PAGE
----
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A new recruit to BEIS writes…
“Following the unexpected opportunity 3 years ago to take a redundancy package from my oil and gas company employer of 24 years, I found myself with the prospect of ‘needing something to do’ at (what I continually told myself was) the young age of 57. I felt I had ‘done’ the oil and gas business and felt no desire to do the same thing in another oil company. My wife agreed that I was not ready to be at home (“married for love not for lunch”).
Two thoughts for a change in career came to mind A) Becoming a Secondary School Science Teacher and B) Working on Brexit. Both of these satisfied my desire to do something I was interested in, would expose me to new experiences and allow me to be outside my comfort zone. I also thought that my experience and mindset would suit me well for both. I investigated both. I wrote to the Departments of International Trade and EU Exit requesting a Brexit job, and copying my CV. I received a standard letter referring me to the Civil Service Website and to keep an eye out for suitable jobs.
After seeing an advert with the Department of Education for teachers, I enquired and was encouraged(badgered?) to apply. To cut a long story short, I was accepted at Sussex University to train to be a Science Teacher. After 16 months, I qualified with a PGCE (with merit), but one year further on sadly realised that teaching was too stressful and time-consuming for me. Respect to all teachers everywhere!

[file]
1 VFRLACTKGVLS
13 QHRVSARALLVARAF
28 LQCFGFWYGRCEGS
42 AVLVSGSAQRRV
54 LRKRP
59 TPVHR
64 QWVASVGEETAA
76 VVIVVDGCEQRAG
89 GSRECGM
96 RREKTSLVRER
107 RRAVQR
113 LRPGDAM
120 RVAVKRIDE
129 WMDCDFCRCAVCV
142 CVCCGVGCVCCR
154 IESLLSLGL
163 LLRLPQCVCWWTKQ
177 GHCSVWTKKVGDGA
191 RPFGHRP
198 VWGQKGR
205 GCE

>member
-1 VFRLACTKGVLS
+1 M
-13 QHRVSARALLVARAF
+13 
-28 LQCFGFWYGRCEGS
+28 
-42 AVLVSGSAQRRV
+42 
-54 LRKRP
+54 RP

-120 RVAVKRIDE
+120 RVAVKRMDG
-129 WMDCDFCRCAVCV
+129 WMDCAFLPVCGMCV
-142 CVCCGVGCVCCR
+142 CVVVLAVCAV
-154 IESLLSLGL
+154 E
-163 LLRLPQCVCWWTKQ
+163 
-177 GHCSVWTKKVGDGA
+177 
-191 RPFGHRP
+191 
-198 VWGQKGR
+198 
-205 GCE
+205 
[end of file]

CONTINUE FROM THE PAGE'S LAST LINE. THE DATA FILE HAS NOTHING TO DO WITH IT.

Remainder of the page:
Still wanting to contribute, I followed up on plan B), and applied for 4 jobs being advertised on the Civil Service website in BEIS, DExEU and DIT. These were very varied, but I went on what looked interesting and (having no knowledge of Civil Service titles) used salary as a guide for what was likely to be appropriate. Following one panel interview, I was offered a Grade 7 position. Following a short allocation process here I am!
What is interesting to me is the observations that I have noticed from discussions with friends and colleagues outside the Civil Service.
A few weeks ago I attended a seminar in the Conference Centre talking about one of the key Strategic focal points, namely Aging. The presentation began with a slide on how future career paths may look. I strongly feel that late life career changes will become more of the norm, as people look to be useful and do fulfilling work after their main careers may be over.”
After 5 months in my role as a manager in BEIS EU Exit Planning, I feel that I have become well integrated into the BEIS family. It took a little while to become accustomed to the way that the Civil Service operates (there are lots of acronyms!) but I now feel like part of the furniture. The work is challenging, varied and absolutely fascinating. I find that my life experience and opinions are valued and appreciated. There is no doubt that I feel that I have ended up in the right place, and that this is the start of an exciting new career.
Written by Anthony Phillips.
Department for Business, Energy and Industrial Strategy